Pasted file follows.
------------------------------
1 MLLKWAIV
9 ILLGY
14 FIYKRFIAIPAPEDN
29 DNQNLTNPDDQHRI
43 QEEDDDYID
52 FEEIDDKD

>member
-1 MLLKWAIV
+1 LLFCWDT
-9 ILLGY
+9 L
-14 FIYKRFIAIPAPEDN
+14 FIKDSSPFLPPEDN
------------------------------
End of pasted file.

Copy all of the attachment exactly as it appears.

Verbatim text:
1 MLLKWAIV
9 ILLGY
14 FIYKRFIAIPAPEDN
29 DNQNLTNPDDQHRI
43 QEEDDDYID
52 FEEIDDKD

>member
-1 MLLKWAIV
+1 LLFCWDT
-9 ILLGY
+9 L
-14 FIYKRFIAIPAPEDN
+14 FIKDSSPFLPPEDN